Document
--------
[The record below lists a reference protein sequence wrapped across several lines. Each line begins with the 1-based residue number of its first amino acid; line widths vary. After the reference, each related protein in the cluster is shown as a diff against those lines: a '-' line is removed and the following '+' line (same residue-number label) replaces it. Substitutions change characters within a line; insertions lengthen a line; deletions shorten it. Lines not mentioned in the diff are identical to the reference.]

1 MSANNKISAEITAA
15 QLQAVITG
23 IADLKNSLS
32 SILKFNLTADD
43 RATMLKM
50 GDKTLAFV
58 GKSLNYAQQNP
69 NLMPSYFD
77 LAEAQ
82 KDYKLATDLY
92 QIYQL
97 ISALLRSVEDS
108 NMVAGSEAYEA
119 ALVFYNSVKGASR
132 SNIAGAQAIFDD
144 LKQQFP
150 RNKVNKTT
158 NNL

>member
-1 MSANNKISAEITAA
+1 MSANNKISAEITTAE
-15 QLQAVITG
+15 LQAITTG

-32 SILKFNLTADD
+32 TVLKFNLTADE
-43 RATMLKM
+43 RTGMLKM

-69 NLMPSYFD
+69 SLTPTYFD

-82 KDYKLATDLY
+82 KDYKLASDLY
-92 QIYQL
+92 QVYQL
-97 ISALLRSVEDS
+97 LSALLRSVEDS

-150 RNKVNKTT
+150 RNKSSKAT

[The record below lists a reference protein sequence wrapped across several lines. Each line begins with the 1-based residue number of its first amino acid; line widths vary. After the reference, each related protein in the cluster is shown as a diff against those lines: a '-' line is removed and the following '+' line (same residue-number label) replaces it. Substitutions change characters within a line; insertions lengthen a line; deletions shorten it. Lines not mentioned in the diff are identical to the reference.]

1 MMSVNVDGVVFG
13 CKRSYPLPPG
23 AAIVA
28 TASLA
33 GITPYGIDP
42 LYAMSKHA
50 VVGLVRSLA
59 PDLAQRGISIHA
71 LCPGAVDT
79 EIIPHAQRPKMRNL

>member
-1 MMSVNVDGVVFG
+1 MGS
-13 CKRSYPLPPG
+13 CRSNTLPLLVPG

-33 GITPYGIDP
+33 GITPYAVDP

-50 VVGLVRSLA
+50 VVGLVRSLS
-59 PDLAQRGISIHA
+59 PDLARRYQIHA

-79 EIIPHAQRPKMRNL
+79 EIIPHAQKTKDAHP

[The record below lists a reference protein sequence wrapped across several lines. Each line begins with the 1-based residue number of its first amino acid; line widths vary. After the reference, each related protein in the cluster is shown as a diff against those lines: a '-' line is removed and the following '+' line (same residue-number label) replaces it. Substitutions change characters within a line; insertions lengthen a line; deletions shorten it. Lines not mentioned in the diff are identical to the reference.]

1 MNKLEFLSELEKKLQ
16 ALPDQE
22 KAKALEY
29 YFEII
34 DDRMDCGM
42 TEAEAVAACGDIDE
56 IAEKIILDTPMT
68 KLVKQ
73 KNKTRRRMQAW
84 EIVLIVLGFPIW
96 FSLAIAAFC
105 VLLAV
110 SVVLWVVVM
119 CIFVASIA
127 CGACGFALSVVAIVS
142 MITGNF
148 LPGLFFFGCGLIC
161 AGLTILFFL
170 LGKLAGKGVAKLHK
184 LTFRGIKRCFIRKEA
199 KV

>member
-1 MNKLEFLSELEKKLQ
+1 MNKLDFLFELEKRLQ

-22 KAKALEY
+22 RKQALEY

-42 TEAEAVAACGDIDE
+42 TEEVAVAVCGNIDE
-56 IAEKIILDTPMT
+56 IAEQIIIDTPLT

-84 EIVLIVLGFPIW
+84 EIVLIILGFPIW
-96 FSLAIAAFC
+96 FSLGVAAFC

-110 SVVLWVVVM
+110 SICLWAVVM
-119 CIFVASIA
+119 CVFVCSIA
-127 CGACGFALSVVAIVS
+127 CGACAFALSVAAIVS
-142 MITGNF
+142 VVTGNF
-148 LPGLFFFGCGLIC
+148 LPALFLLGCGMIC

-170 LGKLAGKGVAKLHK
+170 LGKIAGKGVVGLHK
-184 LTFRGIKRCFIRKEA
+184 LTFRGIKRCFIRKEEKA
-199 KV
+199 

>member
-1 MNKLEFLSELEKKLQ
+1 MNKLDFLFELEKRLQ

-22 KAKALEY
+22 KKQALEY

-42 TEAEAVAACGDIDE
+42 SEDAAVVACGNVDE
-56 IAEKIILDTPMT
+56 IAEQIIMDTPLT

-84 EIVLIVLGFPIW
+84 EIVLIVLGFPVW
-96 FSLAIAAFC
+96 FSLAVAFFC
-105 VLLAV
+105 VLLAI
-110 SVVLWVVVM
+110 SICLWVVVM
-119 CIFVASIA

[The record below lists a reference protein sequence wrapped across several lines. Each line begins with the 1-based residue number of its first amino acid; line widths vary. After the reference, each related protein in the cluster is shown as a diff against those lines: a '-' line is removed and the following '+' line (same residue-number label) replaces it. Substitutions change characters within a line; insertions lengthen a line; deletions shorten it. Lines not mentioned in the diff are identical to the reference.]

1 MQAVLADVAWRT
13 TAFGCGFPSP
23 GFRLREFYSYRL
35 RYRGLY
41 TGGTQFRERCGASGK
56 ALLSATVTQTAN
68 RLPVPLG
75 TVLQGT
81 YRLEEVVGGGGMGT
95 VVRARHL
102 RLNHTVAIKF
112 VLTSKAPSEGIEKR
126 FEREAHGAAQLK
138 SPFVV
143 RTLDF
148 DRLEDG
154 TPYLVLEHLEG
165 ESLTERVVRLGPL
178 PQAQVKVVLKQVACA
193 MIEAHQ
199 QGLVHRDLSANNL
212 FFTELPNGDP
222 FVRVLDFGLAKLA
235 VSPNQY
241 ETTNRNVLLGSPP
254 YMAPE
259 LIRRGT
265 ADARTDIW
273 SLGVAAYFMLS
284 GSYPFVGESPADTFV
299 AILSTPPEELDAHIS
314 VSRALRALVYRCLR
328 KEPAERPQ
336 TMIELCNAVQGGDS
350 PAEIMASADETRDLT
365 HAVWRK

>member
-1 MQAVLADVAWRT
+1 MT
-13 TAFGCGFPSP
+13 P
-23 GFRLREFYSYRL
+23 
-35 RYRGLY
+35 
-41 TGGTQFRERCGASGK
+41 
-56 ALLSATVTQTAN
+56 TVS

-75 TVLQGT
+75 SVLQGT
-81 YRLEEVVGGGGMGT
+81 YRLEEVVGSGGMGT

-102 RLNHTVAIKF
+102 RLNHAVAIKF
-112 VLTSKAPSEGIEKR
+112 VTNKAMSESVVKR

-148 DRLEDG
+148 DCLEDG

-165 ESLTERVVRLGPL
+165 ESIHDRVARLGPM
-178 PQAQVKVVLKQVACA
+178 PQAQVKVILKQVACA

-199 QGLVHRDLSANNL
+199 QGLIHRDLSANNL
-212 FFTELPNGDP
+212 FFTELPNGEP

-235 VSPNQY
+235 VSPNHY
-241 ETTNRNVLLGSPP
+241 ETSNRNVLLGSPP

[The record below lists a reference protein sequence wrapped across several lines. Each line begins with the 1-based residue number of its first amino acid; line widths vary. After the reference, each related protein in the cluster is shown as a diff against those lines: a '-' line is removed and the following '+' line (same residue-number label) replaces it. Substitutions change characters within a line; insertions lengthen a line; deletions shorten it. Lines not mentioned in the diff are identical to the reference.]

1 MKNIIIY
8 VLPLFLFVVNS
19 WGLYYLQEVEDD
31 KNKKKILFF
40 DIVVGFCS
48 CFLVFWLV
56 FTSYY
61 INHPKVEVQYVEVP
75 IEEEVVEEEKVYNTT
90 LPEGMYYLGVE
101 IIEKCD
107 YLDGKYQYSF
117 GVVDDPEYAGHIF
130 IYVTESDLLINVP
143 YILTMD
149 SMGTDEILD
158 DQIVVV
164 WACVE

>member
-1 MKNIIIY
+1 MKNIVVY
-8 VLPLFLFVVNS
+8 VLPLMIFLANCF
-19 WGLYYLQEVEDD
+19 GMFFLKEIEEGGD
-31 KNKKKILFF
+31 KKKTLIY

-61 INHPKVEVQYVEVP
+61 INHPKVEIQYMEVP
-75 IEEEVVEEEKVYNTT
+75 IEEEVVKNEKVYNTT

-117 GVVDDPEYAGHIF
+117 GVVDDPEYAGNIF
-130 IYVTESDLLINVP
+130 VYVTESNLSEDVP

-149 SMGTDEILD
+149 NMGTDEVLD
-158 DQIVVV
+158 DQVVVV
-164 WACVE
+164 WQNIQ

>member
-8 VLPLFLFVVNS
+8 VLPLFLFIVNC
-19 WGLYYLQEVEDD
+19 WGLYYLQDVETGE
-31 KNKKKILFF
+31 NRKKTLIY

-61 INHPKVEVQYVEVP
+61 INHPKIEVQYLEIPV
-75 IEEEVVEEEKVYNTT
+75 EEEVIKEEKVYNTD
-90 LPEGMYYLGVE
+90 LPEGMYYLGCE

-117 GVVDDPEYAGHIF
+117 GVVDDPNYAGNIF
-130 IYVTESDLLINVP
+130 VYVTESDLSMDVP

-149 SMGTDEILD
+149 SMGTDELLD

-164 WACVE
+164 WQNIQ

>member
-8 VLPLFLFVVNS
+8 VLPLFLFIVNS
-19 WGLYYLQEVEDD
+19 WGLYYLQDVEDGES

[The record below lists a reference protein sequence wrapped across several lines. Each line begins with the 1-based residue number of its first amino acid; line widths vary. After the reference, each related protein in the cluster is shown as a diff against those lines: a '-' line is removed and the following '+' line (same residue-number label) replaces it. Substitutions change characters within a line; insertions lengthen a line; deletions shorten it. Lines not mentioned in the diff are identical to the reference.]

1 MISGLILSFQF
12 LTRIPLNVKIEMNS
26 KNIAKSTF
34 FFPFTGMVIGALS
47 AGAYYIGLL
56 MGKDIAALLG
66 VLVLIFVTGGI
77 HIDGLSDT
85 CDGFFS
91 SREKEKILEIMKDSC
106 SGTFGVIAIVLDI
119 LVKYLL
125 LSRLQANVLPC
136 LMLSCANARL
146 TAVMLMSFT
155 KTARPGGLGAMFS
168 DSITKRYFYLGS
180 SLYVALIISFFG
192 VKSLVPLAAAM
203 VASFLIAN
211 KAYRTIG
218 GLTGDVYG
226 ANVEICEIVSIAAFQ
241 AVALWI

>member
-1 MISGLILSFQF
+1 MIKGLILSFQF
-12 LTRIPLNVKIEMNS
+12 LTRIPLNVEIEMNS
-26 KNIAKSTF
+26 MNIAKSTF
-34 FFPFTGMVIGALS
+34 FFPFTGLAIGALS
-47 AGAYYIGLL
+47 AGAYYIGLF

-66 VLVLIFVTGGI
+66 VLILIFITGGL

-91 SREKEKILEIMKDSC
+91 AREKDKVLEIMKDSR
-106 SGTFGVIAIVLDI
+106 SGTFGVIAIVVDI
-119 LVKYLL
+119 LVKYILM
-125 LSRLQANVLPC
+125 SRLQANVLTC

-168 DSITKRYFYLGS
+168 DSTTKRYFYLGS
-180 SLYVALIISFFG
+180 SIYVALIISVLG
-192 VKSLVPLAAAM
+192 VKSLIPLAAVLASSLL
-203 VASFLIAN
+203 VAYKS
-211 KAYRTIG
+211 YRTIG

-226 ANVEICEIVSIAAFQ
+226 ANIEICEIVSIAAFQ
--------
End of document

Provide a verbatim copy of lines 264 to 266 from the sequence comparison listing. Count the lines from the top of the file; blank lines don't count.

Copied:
+149 SMGTDELLD

-164 WACVE
+164 WQNIQ